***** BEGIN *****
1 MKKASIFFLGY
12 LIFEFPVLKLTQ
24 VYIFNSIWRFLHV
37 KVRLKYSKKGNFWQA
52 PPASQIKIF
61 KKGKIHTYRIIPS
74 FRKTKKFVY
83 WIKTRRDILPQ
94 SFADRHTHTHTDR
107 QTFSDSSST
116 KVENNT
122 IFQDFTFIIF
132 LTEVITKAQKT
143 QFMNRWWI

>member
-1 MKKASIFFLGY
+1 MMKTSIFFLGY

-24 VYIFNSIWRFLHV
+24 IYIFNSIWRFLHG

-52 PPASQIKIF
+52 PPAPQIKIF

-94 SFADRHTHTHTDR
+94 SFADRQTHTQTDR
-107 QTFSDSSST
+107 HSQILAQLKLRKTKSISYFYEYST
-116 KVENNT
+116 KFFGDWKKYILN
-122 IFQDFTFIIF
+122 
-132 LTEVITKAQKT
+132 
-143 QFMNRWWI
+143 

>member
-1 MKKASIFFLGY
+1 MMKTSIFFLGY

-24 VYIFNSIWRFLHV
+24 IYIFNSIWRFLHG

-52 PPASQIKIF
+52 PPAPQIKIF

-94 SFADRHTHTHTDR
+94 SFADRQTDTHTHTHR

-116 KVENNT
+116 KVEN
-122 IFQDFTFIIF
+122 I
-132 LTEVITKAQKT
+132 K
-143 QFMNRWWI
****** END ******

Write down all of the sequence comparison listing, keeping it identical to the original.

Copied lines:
1 MKKASIFFLGY
12 LIFEFPVLKLTQ
24 VYIFNSIWRFLHV
37 KVRLKYSKKGNFWQA
52 PPASQIKIF
61 KKGKIHTYRIIPS
74 FRKTKKFVY
83 WIKTRRDILPQ
94 SFADRHTHTHTDR
107 QTFSDSSST
116 KVENNT
122 IFQDFTFIIF
132 LTEVITKAQKT
143 QFMNRWWI

>member
-1 MKKASIFFLGY
+1 MMKTSIFFLGY

-24 VYIFNSIWRFLHV
+24 IYIFNSIWRFLHG

-52 PPASQIKIF
+52 PPAPQIKIF

-94 SFADRHTHTHTDR
+94 SFADRQTHTQTDR
-107 QTFSDSSST
+107 HSQILAQLKLRKTKSISYFYEYST
-116 KVENNT
+116 KFFGDWKKYILN
-122 IFQDFTFIIF
+122 
-132 LTEVITKAQKT
+132 
-143 QFMNRWWI
+143 

>member
-1 MKKASIFFLGY
+1 MMKTSIFFLGY

-24 VYIFNSIWRFLHV
+24 IYIFNSIWRFLHG

-52 PPASQIKIF
+52 PPAPQIKIF

-94 SFADRHTHTHTDR
+94 SFADRQTDTHTHTHR

-116 KVENNT
+116 KVEN
-122 IFQDFTFIIF
+122 I
-132 LTEVITKAQKT
+132 K
-143 QFMNRWWI